What's in a name? Billed as the Gypsy swing great-nephew of jazz guitar great Django Reinhardt, the amazing in his own right Lulo Reinhardt has to walk a fine line.
"I have to say the name is really big," Reinhardt says. "It's a big name. There are a lot of discussions of how we are related. But I have done my own music for 20 years, with my own signature." As for style, "This is a duo, you need a sextet, with a violin, to play Gypsy swing. We play our own stuff."
Whatever his blood connection to the great, two-fingered guitarist of the 1930s, Reinhard comes from a great family tradition. His uncle, Alfons "Darweli" Reinhardt, survived the Auschwitz and Ravensbrück concentration camps to popularize Sinti gypsy music in 1960s Germany. Lulo Reinhardt spent the first decades of his career playing rhythm guitar with Darweli, and then with the band of his cousin, Darweli's son Mike..
The popular mash-up of flamenco, salsa, and gitano music of the Gipsy Kings was a major inspiration. "I got my first nylon string guitar, played flamenco with a pick, created my own style: Latin swing," Reinhardt says.
His Gypsy heritage is key for his next project, a pilgrimage to his ancient ethnic homeland in northern India. "I want to tell their story," he says. "Why they left 1,100 years ago. They went to Persia, Egypt and Armenia. Then two tribes split, the Roma went to the Balkans, the Sinti to Russia, Germany and the Ukraine."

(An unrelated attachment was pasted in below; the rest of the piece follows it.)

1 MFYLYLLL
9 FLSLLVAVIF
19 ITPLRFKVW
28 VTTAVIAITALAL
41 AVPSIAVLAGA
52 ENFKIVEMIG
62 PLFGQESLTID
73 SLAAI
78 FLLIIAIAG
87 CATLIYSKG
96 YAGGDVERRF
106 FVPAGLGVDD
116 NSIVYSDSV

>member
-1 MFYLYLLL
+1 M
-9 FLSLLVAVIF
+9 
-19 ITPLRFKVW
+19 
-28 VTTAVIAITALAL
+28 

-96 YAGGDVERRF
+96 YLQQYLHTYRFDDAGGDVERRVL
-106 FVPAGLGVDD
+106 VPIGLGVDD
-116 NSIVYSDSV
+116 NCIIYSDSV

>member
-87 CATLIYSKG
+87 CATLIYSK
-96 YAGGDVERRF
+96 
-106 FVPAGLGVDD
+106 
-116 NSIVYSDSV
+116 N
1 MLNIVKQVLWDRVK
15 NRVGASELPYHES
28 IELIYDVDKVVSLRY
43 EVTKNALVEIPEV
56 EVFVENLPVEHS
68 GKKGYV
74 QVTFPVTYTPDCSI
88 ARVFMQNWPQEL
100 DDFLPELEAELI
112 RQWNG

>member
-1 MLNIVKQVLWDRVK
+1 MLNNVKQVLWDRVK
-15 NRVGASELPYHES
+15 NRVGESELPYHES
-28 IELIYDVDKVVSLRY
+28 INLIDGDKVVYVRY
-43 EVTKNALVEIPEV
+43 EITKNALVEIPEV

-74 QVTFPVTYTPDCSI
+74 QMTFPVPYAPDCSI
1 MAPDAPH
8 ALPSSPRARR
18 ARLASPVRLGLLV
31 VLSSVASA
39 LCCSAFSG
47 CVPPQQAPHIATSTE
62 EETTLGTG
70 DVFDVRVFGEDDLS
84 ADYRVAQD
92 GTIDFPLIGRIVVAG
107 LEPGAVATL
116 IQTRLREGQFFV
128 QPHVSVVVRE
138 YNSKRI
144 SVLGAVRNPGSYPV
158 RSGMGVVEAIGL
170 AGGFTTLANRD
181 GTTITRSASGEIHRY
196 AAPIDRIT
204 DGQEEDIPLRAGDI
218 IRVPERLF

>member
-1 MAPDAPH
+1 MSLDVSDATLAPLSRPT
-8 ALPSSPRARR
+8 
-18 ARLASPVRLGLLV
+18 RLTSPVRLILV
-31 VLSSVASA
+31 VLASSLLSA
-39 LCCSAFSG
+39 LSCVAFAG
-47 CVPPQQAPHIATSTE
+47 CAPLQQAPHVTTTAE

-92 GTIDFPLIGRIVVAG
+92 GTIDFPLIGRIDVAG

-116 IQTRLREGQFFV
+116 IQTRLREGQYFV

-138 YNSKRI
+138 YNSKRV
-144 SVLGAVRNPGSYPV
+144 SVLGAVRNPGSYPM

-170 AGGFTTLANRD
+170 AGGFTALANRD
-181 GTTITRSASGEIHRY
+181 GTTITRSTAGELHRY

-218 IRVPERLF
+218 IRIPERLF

A documentary, an album featuring an Indian slide guitarist, and a U.S. tour are in the works. In addition, Reinhardt continues to play with the Latin Swing project, and he has traveled the world as the host of International Guitar Night. But arguably duos with contrasting styles and plenty of improvisatory space, like his Folk Festival appearance with classical guitar virtuoso Daniel Stelter, are an ideal way to hear him.
"It is interesting how it works," he says. "Nothing is arranged, the sound is totally open. We are both good soloists and rhythm players. Rhythm is the most important."
What can the audience expect? "We are not boring musicians, working just for the money. We always do our best. They will hear some new stuff. We'll play swing, Latin, jazz, and we only play two cover songs every set. The best thing is if we can see the audience's faces. I like to see smiling people. If I do, then I know that we are successful."
How does committed originality fit into a traditional-focused festival? Reinhardt has a logical answer, "It is also folk music because we play for the folk."
Lulo Reinhardt performs Saturday, Oct. 13, on the Lyft Stage from 12:45 to 1:30 p.m. and the Community Foundation stage from 6:45 to 7:30 p.m. He performs Sunday, Oct. 14, on the Altria Stage from noon to 12:45 p.m. and will be a part of Hot Strings: From Asia to Appalachia at the Costar Stage from 3:45 to 4:45 p.m. on Sunday.